In addition to possible implications for employers with collective bargaining agreements, all private employers with exempt employees in California must determine whether they will remain in compliance. For employees to be properly classified as exempt under the Executive, Administrative, and Professional Exemptions of most of the California Wage Orders, the employee must earn a monthly salary equivalent to no less than two (2) times the state minimum wage for full-time employment (40 hours per week). If this legislation is signed, the minimum salary test for the Executive, Administrative, and Professional Exemptions would increase from $33,280 to $37,440 annually. Employers should review whether their exempt employees will still meet the salary requirement by July 1, 2014 and again by January 1, 2016 if the bill is signed. Keep watch on whether the Governor will sign it this week or next.
A bill regarding an increase in the California state minimum wage could become a reality in the near future. On Thursday, September 12, 2013, the California state Senate approved AB 10, sending legislation back to the Assembly for a final vote before it goes to Governor Jerry Brown. There is a good chance the bill could become law as Governor Brown has already indicated he would sign the bill.
AB 10 would be the first increase in California’s state minimum wage in six years and would give California one of the highest statewide rates in the nation. If signed into law, the bill would raise California's minimum wage from the current $8.00 an hour to $9.00 by July 1, 2014 and to $10.00 by January 1, 2016.
Employers with collective bargaining agreements in California should be certain to determine whether they will remain in compliance in light of the pending rate change. Under most California Wage Orders, employers and unions are permitted to negotiate for overtime premiums different from those required by the Wage Order so long as their employees are covered by a valid collective bargaining agreement designating wages, hours of work, and working conditions and the employees’ regular hourly rate of pay is not less than 30 percent more than the state minimum wage. If AB 10 is signed into law, employers should be sure to review whether their union contracts or other procedures are affected.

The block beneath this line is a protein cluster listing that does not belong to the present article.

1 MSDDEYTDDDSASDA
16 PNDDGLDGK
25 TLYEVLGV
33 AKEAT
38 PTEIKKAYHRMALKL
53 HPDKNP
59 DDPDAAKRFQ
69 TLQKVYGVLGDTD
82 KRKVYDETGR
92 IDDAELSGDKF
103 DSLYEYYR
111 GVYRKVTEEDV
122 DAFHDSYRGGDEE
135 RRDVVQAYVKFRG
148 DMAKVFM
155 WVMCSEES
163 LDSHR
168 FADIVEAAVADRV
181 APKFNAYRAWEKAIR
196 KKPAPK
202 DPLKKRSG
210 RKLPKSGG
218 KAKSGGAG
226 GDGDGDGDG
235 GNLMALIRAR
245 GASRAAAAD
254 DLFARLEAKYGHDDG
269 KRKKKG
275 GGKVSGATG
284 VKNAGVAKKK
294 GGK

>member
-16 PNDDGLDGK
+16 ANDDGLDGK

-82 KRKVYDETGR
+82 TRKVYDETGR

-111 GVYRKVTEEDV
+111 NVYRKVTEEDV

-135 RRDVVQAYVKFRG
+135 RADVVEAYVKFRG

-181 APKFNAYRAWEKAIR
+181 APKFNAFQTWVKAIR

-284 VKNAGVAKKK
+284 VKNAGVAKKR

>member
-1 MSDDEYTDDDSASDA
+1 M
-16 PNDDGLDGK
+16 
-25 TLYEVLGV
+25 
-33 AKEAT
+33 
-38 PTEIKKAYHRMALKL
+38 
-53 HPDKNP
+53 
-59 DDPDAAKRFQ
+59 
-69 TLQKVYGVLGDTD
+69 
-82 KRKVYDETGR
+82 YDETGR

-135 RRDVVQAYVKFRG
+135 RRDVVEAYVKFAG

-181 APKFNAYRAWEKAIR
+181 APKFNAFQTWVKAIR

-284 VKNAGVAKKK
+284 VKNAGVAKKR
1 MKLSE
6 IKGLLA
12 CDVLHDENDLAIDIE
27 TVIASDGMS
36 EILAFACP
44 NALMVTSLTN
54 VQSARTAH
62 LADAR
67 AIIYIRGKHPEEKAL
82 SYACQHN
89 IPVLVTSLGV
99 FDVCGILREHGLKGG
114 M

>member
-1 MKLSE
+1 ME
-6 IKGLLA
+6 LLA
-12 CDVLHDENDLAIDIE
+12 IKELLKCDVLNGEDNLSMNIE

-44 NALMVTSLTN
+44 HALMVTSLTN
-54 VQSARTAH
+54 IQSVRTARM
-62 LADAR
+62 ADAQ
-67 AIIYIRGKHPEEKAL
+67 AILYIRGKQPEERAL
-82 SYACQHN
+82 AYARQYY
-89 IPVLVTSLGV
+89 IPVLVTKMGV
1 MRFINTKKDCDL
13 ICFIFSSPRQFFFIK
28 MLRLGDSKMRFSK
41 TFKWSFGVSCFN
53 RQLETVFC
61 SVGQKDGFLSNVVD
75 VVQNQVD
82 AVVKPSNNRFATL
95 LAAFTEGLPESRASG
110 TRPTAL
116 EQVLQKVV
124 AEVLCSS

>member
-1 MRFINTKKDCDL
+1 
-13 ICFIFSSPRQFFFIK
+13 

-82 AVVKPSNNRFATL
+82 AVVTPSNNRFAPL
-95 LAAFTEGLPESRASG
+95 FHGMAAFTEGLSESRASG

Ketchikan Drywall Services v. Immigration and Customs Enforcement, No. 11-73105 (9th Cir. Aug. 6, 2013): Ouch, the U.S. Court of Appeals for the Ninth Circuit upheld $172,000 in penalties against the employer for failing to maintain correctly completed I-9 Forms. The employer argued that it substantially complied with the law by copying the relevant documents and attaching them to incomplete I-9 Forms. It argued: "it is senseless to require employer and employees to waste the time necessary to transcribe information onto I-9 Forms when that information is already available on an attached copy of the relevant document."
The Court did not see it that way, stating: "But requiring that the parties take the time to copy information onto the I-9 Form helps to ensure that they actually review the verification documents closely enough to ascertain that they are facially valid and authorize the individual to work in the United States . . . It is neither arbitrary nor capricious to require that employers actually complete their I-9 Forms."
For more on the Court’s decision, click here.